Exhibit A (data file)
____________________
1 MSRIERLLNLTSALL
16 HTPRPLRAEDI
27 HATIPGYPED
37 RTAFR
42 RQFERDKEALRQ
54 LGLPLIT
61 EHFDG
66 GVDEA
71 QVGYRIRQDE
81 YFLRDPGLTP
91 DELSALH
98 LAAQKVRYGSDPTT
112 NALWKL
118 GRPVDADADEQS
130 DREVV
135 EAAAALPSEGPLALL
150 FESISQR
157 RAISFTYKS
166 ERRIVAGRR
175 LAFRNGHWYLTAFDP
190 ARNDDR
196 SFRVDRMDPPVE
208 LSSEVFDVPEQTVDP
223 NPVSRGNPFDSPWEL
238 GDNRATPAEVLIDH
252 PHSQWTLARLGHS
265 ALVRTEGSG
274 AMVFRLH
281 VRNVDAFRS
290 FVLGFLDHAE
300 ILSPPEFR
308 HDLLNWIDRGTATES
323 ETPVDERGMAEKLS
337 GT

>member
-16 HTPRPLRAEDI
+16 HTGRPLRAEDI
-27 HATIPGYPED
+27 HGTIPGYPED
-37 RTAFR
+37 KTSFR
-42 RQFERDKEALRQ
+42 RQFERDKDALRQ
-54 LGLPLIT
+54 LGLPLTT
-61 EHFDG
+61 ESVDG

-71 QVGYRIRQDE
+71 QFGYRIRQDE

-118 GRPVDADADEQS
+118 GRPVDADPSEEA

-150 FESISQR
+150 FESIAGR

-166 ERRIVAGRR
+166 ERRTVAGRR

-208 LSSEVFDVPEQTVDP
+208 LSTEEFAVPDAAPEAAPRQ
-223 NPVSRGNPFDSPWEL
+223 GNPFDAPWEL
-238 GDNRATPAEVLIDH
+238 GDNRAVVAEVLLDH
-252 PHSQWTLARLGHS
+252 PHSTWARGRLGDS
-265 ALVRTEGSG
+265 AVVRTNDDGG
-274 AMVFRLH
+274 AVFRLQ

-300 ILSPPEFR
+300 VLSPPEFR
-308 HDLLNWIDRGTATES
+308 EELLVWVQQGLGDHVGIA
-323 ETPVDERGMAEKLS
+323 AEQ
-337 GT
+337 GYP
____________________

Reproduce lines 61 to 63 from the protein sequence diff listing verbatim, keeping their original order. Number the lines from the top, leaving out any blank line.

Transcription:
+238 GDNRAVVAEVLLDH
-252 PHSQWTLARLGHS
+252 PHSTWARGRLGDS